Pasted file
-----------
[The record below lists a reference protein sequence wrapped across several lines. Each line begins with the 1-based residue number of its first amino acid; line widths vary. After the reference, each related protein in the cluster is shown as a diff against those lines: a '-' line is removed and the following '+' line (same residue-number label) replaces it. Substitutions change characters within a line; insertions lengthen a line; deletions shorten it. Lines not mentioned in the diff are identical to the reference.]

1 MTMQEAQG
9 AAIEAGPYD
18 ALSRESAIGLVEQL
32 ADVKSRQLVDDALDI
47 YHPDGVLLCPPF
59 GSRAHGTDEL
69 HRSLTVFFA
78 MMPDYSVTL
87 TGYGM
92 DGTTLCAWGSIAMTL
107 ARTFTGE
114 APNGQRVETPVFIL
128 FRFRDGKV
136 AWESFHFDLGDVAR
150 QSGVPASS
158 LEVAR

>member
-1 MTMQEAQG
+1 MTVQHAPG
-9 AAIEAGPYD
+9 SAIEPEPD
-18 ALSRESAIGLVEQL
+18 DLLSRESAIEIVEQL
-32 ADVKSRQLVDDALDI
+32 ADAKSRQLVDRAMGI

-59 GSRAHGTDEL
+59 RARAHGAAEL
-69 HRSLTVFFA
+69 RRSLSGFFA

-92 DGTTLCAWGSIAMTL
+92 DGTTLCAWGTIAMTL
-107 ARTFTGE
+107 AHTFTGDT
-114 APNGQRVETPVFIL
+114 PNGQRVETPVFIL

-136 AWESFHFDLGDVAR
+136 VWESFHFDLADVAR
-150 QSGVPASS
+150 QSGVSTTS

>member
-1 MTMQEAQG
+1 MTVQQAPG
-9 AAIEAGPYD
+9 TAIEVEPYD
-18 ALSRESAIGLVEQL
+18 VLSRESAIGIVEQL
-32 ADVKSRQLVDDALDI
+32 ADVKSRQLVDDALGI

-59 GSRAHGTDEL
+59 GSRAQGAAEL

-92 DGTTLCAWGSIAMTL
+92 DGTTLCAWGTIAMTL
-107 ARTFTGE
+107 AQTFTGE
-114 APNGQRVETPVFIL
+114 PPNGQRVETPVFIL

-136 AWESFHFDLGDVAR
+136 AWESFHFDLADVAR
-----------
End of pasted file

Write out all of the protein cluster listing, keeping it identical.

[The record below lists a reference protein sequence wrapped across several lines. Each line begins with the 1-based residue number of its first amino acid; line widths vary. After the reference, each related protein in the cluster is shown as a diff against those lines: a '-' line is removed and the following '+' line (same residue-number label) replaces it. Substitutions change characters within a line; insertions lengthen a line; deletions shorten it. Lines not mentioned in the diff are identical to the reference.]

1 MTMQEAQG
9 AAIEAGPYD
18 ALSRESAIGLVEQL
32 ADVKSRQLVDDALDI
47 YHPDGVLLCPPF
59 GSRAHGTDEL
69 HRSLTVFFA
78 MMPDYSVTL
87 TGYGM
92 DGTTLCAWGSIAMTL
107 ARTFTGE
114 APNGQRVETPVFIL
128 FRFRDGKV
136 AWESFHFDLGDVAR
150 QSGVPASS
158 LEVAR

>member
-1 MTMQEAQG
+1 MTVQHAPG
-9 AAIEAGPYD
+9 SAIEPEPD
-18 ALSRESAIGLVEQL
+18 DLLSRESAIEIVEQL
-32 ADVKSRQLVDDALDI
+32 ADAKSRQLVDRAMGI

-59 GSRAHGTDEL
+59 RARAHGAAEL
-69 HRSLTVFFA
+69 RRSLSGFFA

-92 DGTTLCAWGSIAMTL
+92 DGTTLCAWGTIAMTL
-107 ARTFTGE
+107 AHTFTGDT
-114 APNGQRVETPVFIL
+114 PNGQRVETPVFIL

-136 AWESFHFDLGDVAR
+136 VWESFHFDLADVAR
-150 QSGVPASS
+150 QSGVSTTS

>member
-1 MTMQEAQG
+1 MTVQQAPG
-9 AAIEAGPYD
+9 TAIEVEPYD
-18 ALSRESAIGLVEQL
+18 VLSRESAIGIVEQL
-32 ADVKSRQLVDDALDI
+32 ADVKSRQLVDDALGI

-59 GSRAHGTDEL
+59 GSRAQGAAEL

-92 DGTTLCAWGSIAMTL
+92 DGTTLCAWGTIAMTL
-107 ARTFTGE
+107 AQTFTGE
-114 APNGQRVETPVFIL
+114 PPNGQRVETPVFIL

-136 AWESFHFDLGDVAR
+136 AWESFHFDLADVAR